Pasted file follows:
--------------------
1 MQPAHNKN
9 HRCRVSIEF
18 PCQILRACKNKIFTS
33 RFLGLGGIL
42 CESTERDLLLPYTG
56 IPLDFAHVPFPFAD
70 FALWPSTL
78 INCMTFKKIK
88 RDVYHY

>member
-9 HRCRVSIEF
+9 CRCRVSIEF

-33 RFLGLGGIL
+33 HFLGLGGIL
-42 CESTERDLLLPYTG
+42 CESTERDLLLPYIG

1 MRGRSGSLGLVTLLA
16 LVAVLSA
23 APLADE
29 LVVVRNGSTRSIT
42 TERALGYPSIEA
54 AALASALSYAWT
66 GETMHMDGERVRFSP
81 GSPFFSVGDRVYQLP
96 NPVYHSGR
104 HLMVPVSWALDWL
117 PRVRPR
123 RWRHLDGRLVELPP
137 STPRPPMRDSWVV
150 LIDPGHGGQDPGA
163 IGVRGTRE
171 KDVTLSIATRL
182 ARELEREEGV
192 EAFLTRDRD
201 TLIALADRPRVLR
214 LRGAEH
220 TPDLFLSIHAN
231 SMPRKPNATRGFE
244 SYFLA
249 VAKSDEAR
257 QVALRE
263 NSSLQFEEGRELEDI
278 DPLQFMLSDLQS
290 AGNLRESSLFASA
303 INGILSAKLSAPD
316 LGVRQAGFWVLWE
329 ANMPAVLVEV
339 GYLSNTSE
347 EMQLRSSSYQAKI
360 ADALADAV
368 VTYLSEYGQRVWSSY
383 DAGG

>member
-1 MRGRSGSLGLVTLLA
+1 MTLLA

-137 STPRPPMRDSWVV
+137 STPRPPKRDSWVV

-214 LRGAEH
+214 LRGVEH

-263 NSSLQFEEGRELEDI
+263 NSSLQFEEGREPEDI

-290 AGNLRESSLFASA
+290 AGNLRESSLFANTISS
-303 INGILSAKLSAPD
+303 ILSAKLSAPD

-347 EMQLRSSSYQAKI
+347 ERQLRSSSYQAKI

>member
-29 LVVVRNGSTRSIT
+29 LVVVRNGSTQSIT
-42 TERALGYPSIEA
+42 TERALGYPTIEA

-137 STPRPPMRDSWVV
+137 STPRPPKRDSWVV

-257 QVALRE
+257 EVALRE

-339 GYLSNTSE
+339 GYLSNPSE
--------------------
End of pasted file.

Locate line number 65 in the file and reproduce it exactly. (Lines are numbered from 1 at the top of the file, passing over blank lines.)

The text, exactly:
+303 ILSAKLSAPD